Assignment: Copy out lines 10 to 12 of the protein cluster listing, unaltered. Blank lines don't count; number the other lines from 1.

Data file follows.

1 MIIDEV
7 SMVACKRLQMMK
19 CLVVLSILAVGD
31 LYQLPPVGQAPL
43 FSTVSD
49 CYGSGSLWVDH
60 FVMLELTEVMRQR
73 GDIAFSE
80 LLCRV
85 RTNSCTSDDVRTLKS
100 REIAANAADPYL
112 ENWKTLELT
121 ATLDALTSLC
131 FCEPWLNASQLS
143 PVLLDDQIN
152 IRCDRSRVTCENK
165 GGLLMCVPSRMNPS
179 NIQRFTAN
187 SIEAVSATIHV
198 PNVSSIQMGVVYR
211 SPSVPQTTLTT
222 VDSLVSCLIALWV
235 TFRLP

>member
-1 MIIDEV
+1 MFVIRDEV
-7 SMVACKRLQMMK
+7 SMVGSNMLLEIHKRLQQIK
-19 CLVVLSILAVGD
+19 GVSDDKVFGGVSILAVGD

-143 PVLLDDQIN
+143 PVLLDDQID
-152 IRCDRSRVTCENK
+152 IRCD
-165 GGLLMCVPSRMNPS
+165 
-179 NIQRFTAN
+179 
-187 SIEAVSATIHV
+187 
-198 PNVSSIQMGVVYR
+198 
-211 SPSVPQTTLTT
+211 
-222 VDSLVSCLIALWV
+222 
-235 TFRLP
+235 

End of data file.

85 RTNSCTSDDVRTLKS
100 REIAANAADPYL
112 ENWKTLELT